Embrace and manage big data. As customers interact via voice, email, instant messaging and social platforms, and new devices proliferate, data demands continue to grow. Providers already have started to harmonize network operations across technology and service functions. For example, for a “triple play" customer with voice, video and data service, the rating portion of the billing application needs different rules to combine different data types to properly bill subscribers. Kenya’s Safaricom’s mobile banking operation, M-Pesa, integrates services such as remote money transfer, cash deposits and withdrawals, and billing services for utilities. Clearly, “industrialized" data management will be required, and data governance teams will be needed to sort out the data sprawl, create new architectures, data policies, interfaces, validation and management.

Use social media to connect with customers. Social platforms are driving consumers to websites where they expect 24/7 access to information and community. Monetizing social media may be in its early stages, but providers should look to offer a broader range of services on social platforms, including grievance management, service status, self-guided help, or customer feedbacks, using social media to promote new services and build brand strength.

Be a good host. “Platform as a service" (PaaS), commonly called hosted communications, will continue to expand, giving providers a much-needed opportunity to shift the emphasis from cost-cutting to business innovation. For example, some providers are offering M2M capabilities to help companies manage their infrastructure from a hosted environment. One European provider enables businesses to monitor, track, and manage their enterprise devices in 50 countries.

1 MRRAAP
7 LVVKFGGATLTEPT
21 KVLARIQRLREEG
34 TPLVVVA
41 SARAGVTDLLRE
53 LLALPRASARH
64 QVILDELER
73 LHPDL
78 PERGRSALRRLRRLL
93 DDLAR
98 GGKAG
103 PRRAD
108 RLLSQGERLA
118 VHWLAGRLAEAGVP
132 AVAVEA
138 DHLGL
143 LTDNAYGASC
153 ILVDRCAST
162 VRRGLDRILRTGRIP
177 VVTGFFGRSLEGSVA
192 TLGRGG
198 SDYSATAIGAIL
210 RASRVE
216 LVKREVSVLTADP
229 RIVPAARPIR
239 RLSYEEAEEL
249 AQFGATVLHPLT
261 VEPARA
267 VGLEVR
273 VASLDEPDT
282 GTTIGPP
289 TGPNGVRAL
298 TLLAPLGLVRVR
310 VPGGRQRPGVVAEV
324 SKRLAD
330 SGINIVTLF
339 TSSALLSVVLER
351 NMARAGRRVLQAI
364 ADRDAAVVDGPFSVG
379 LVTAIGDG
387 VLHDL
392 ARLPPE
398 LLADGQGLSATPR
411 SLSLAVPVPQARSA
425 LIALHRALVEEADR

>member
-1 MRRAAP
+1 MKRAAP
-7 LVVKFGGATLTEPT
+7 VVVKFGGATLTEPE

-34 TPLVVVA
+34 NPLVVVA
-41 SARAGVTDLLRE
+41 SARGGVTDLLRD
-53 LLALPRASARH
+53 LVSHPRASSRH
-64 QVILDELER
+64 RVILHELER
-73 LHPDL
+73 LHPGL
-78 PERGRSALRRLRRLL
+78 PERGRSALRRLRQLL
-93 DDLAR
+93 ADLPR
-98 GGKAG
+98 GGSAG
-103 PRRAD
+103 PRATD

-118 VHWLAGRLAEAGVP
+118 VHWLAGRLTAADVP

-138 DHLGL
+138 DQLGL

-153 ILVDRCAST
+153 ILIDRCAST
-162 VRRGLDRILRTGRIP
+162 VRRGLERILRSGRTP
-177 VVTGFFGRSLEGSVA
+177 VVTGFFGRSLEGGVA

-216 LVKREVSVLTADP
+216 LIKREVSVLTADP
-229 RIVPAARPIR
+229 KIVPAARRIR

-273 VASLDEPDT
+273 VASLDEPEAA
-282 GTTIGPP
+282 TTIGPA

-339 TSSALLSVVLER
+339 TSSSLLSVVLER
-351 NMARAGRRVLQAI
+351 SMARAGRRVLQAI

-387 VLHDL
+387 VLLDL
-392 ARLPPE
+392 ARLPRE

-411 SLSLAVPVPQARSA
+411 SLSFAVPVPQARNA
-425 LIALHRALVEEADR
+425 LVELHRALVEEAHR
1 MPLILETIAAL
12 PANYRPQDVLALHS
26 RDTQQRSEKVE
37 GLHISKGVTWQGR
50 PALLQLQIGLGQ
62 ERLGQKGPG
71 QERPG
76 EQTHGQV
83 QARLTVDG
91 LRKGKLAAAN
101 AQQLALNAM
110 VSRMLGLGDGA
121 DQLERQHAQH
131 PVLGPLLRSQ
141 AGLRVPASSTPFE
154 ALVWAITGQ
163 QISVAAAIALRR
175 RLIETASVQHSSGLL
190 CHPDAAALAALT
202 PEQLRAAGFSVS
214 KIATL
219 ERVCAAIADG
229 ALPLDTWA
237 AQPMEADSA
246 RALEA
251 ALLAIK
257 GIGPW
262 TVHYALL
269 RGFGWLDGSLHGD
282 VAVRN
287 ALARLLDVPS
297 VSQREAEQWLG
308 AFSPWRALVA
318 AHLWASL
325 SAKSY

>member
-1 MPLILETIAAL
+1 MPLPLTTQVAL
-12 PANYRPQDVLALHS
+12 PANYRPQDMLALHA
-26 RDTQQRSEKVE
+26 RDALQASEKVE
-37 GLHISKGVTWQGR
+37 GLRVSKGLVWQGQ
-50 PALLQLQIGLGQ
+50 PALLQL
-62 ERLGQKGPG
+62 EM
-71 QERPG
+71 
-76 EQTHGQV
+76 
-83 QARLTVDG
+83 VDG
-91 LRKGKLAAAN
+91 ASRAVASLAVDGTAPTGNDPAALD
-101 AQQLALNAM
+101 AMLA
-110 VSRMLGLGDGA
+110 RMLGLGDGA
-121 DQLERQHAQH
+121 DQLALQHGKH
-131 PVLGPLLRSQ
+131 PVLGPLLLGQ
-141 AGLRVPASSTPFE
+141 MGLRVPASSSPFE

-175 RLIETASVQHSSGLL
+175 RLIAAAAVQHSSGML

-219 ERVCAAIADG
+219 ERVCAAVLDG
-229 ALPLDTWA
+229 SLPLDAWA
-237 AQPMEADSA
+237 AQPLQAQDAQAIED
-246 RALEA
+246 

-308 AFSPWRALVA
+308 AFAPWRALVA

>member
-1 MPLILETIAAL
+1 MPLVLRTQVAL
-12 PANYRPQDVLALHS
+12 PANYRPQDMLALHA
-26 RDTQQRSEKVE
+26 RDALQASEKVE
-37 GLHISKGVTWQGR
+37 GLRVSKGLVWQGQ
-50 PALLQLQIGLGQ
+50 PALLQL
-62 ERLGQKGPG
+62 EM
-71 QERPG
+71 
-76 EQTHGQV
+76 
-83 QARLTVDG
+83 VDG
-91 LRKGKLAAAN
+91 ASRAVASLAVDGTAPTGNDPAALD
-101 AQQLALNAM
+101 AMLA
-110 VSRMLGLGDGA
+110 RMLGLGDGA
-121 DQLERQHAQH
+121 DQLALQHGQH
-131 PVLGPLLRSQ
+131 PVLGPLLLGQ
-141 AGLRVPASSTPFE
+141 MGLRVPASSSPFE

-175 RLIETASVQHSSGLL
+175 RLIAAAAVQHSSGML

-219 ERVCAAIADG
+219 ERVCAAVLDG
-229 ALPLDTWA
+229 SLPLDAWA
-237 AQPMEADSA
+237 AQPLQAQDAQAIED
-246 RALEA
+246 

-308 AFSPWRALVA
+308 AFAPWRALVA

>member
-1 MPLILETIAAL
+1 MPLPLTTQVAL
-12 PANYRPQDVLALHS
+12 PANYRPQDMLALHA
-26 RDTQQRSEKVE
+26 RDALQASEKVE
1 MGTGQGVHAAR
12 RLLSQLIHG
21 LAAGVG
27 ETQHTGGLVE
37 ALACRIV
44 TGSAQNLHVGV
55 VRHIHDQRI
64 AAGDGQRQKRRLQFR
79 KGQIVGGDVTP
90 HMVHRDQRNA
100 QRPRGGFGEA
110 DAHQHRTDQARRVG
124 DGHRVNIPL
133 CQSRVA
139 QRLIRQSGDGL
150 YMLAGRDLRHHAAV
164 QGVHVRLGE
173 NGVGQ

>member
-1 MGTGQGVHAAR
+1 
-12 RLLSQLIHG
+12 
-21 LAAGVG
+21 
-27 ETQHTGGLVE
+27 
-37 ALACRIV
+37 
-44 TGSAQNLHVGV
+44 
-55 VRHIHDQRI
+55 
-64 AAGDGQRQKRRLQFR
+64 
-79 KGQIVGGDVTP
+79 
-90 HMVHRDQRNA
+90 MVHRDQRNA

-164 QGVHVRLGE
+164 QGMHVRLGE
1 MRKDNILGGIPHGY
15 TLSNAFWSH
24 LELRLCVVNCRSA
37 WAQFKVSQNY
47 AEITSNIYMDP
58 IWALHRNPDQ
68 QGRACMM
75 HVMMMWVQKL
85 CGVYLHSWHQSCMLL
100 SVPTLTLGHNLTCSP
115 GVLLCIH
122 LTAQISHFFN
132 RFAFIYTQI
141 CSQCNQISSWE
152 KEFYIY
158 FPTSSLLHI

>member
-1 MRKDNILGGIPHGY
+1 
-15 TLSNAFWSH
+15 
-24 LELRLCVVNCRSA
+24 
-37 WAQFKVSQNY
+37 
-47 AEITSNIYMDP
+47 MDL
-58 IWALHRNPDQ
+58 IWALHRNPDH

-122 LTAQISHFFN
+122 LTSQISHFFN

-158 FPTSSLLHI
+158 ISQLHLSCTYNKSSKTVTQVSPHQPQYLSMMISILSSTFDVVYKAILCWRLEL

Orchestrate security resources, responses. As providers expand their relationships with content providers and partners, they face potential security threats that range from identity theft to SMS message hijacking. Adopting data-platform approaches and orchestration that involves gathering the right resources – and quickly – when they’re needed will be paramount to preventing and addressing security issues.

Some Final Thoughts

Providers and their CIOs should already be internalizing key technology trends such as these so they can start framing discussions about the technologies and – more importantly – the impact they’ll have on the business and the new initiatives they can drive.

Monte Hong leads Accenture’s global Communications industry practice within Accenture’s Communications, Media & Technology (CMT) operating group. In this role, he oversees the development of Accenture’s strategies and capabilities for serving the wireline, wireless and cable segments, including most of the world’s largest service providers.